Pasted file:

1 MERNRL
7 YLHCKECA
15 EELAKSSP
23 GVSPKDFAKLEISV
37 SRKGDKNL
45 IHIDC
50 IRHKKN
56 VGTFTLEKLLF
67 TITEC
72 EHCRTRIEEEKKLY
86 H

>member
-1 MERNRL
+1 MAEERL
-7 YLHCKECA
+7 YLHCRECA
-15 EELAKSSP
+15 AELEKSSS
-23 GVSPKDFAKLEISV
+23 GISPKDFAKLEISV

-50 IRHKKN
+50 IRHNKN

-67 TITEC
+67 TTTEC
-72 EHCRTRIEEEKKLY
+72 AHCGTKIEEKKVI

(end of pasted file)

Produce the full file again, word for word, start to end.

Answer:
1 MERNRL
7 YLHCKECA
15 EELAKSSP
23 GVSPKDFAKLEISV
37 SRKGDKNL
45 IHIDC
50 IRHKKN
56 VGTFTLEKLLF
67 TITEC
72 EHCRTRIEEEKKLY
86 H

>member
-1 MERNRL
+1 MAEERL
-7 YLHCKECA
+7 YLHCRECA
-15 EELAKSSP
+15 AELEKSSS
-23 GVSPKDFAKLEISV
+23 GISPKDFAKLEISV

-50 IRHKKN
+50 IRHNKN

-67 TITEC
+67 TTTEC
-72 EHCRTRIEEEKKLY
+72 AHCGTKIEEKKVI